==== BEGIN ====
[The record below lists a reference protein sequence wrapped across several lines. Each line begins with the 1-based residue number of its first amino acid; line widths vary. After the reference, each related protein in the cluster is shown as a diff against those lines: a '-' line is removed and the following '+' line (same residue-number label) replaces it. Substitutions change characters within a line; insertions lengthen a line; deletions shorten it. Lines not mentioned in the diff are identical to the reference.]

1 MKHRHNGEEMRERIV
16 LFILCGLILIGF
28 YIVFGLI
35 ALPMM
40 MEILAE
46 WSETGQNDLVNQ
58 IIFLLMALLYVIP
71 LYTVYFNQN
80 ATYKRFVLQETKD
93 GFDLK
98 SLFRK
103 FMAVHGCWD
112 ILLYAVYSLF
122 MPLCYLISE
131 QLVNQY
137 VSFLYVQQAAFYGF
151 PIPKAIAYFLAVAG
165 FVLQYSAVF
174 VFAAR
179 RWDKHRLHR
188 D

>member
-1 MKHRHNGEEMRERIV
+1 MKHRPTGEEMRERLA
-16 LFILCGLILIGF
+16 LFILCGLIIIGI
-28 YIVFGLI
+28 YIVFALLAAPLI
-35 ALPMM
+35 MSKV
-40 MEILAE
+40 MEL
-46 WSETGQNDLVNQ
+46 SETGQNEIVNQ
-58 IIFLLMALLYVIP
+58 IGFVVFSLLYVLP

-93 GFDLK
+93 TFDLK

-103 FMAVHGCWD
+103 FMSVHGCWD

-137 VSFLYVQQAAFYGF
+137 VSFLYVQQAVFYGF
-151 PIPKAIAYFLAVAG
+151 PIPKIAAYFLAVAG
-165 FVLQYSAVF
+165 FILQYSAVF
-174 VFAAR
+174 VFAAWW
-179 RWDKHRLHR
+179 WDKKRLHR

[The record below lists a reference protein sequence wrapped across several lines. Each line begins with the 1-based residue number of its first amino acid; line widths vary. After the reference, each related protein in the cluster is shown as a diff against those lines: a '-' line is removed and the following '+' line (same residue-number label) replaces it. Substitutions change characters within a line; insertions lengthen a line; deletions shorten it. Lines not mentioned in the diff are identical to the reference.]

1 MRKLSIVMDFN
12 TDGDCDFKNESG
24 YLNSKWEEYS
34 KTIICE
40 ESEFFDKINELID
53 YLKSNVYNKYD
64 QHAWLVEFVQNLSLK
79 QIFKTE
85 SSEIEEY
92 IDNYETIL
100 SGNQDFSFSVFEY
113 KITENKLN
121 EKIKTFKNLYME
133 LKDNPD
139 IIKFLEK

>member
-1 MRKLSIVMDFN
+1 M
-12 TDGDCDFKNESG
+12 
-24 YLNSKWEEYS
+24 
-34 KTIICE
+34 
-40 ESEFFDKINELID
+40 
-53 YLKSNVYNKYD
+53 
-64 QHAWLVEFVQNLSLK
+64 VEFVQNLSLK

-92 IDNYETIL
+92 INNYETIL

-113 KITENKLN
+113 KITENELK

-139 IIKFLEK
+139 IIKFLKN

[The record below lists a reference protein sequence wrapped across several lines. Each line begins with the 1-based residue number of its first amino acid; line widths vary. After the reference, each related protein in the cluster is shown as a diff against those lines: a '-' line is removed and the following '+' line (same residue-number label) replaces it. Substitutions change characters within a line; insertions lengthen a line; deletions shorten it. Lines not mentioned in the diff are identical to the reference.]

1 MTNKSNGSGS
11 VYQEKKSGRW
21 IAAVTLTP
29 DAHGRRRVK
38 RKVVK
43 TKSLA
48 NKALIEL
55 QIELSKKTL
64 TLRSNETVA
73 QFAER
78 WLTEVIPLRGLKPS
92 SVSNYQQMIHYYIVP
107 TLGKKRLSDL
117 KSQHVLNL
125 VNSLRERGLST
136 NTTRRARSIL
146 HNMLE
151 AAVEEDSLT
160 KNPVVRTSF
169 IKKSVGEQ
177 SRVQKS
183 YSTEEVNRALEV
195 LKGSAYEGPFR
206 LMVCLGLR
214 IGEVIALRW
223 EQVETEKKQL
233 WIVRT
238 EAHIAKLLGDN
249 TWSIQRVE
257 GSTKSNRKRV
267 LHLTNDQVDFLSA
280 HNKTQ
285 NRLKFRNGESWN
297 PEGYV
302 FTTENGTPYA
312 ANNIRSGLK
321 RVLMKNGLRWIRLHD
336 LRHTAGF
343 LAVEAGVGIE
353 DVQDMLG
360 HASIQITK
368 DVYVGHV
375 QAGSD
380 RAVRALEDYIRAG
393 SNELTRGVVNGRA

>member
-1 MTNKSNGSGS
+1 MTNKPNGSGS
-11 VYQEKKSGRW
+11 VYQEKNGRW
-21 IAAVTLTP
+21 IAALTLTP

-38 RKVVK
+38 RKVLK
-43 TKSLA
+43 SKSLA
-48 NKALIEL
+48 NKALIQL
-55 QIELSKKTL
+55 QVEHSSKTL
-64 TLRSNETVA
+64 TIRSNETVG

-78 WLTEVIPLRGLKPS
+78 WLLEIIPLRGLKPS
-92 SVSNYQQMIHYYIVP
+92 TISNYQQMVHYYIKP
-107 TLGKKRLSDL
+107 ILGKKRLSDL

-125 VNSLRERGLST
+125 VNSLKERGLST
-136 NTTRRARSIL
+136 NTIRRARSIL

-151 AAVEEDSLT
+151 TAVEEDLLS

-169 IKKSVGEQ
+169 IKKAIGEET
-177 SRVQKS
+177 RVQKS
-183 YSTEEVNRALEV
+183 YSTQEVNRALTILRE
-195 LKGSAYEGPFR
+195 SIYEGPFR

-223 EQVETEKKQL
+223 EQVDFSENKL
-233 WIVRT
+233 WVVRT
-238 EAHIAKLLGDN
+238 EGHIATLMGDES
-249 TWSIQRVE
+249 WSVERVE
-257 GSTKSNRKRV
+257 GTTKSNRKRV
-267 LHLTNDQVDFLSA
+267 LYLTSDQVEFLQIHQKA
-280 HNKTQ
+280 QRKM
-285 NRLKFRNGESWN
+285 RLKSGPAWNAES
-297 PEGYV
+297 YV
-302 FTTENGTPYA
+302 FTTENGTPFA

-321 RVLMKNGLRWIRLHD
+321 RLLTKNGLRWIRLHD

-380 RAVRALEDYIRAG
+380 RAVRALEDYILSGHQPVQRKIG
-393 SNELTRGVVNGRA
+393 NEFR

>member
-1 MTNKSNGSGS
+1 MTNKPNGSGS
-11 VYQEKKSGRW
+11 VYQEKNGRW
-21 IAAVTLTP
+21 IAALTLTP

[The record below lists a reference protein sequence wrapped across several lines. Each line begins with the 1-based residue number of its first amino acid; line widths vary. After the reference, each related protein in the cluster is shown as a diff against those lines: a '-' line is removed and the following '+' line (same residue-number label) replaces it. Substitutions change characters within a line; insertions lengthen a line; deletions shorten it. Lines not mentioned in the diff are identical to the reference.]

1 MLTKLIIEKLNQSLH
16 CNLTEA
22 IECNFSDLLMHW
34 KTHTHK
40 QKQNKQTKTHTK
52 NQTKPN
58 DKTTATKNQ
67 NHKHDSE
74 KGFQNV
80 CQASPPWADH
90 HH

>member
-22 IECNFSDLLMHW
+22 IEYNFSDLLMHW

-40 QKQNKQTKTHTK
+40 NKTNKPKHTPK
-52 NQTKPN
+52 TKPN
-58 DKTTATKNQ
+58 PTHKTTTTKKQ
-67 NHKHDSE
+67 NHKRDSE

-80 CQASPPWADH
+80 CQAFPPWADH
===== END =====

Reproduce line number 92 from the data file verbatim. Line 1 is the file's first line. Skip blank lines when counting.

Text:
21 IAAVTLTP